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Garden phlox gives excellent flower show
Many gardeners wouldn’t dare plant a bed without having at least one variety of phlox present.
Gardeners enjoy several spring-flowering phlox such as woodland phlox and creeping phlox. But I am referring to garden phlox, Phlox paniculata, which is a special plant to have in the garden.
The flower display of garden phlox is spectacular, and the showy panicles can have up to 50 individual flowers each. Colors range from soft pastels to surprisingly brilliant hues in pink, purple, lavender, red and white. Bi-colors have an eye in the center.
In 2002, the Perennial Plant Association named Phlox paniculata David the 2002 Perennial Plant of the Year. This plant produces pure white flowers and is powdery mildew-resistant.
One of the newest garden phlox varieties is the 21st Century series in beautiful blue and lavender. These easy-to-grow plants have vigorous, lateral branching that results in full, mounded plants. Strong flower production lasts from spring until frost. These garden phlox tolerate summer heat very well when planted in the cooler temperatures of early spring.
Garden phlox can reach up to 3 feet tall and make a brilliant background late in the summer season. Keep this in mind when choosing smaller plants at your favorite garden center.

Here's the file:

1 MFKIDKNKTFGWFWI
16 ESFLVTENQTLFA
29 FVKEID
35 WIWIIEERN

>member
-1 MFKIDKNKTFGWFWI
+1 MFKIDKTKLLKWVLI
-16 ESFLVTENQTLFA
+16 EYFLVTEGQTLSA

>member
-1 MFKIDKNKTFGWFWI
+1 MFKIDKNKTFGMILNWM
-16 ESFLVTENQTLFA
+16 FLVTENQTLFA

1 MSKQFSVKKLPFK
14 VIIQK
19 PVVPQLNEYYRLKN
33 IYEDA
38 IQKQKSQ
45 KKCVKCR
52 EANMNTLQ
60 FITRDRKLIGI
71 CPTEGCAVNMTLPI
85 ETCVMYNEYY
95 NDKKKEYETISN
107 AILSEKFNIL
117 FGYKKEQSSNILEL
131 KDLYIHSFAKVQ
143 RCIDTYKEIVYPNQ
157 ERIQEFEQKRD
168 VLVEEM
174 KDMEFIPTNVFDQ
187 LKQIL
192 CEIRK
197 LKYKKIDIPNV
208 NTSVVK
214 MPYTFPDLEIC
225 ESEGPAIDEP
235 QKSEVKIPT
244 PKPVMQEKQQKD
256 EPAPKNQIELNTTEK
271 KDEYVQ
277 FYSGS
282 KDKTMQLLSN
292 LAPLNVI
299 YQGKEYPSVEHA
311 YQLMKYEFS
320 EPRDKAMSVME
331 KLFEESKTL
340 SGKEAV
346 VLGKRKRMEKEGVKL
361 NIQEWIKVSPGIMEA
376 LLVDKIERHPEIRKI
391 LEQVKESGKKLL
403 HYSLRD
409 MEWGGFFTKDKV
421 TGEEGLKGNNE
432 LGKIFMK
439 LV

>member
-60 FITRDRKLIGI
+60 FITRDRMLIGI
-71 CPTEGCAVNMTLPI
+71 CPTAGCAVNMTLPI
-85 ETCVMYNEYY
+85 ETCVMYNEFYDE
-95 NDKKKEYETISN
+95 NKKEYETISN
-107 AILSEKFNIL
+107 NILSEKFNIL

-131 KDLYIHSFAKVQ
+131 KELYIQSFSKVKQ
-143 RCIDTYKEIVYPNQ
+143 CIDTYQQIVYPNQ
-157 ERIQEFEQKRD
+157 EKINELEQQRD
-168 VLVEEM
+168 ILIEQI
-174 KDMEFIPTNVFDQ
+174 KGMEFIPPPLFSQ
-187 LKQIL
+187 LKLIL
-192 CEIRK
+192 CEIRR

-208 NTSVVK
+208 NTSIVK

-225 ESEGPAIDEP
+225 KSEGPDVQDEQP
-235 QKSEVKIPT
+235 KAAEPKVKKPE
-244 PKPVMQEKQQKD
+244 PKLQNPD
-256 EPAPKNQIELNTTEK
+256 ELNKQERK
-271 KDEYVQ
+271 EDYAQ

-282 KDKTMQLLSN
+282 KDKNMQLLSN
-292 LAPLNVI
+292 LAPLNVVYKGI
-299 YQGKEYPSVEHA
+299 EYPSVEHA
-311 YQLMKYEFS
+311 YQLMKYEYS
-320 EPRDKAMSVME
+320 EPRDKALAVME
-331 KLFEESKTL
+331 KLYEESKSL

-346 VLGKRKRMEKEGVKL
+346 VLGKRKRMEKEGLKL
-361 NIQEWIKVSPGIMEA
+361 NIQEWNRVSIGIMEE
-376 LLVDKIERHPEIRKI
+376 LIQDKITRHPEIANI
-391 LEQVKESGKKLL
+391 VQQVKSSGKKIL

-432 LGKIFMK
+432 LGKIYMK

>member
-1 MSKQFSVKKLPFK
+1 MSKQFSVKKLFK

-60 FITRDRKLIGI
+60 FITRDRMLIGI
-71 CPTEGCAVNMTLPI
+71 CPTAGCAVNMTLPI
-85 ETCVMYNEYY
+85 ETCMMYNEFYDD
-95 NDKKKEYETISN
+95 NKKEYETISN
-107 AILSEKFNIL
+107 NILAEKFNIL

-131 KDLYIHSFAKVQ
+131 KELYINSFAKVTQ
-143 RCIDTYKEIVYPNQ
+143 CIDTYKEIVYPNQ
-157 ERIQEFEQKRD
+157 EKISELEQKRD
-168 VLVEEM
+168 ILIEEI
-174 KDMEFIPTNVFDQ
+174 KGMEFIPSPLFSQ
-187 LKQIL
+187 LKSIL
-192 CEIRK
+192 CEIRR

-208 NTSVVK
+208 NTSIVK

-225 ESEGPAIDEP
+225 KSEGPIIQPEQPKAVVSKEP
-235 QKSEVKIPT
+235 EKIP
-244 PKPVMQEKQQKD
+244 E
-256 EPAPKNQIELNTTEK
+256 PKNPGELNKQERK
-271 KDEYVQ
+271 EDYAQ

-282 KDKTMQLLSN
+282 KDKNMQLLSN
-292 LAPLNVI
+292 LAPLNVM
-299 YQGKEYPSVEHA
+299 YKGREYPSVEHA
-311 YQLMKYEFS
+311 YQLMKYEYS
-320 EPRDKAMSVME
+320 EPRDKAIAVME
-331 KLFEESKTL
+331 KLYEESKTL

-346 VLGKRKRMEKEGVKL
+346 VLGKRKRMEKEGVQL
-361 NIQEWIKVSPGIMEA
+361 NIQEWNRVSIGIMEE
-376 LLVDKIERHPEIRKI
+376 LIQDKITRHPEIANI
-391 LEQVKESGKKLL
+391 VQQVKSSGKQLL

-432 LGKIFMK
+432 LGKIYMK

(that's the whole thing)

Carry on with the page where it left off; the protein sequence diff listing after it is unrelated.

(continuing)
Garden phlox should be planted in well-drained, amended soil. The plant prefers a sunny location. In coastal areas, provide partial shade to prolong the bloom period, but partial shade may reduce the flowering intensity.
Use a good garden fertilizer such as an organic 4-3-4 at planting. Re-apply each subsequent spring before active growth. Add a 2- to 3-inch layer of mulch to conserve moisture and help cool the soil.
Early each spring, thin emerging stems to keep just the four or five strongest to ensure the best flowering. If you allow your garden phlox to re-seed, most flowers will revert to a pale lavender or magenta. Deadhead spent flowers throughout the summer to prevent this from happening. Many new selections are sterile, but deadhead anyway to keep the plants looking fresh.
Divide your garden phlox every two to three years to rejuvenate the plant. Each division should have three or four growing points with attached roots. Plant the extras in new spots or make friends with your neighbors.
Powdery mildew can be a problem with some cultivars, but this problem varies somewhat year to year. Space plants to ensure adequate air movement, and water in the mornings with the hose directed toward the base of the plants. Consider planting some mildew-resistant selections. There are also fungicides on the market that can help prevent this disease.
Home gardeners have literally hundreds of selections of garden phlox to choose from, so check with your local garden center to see which selections are in your area. Many are also available online as bare-root plants in the spring. Try some garden phlox in your garden this summer.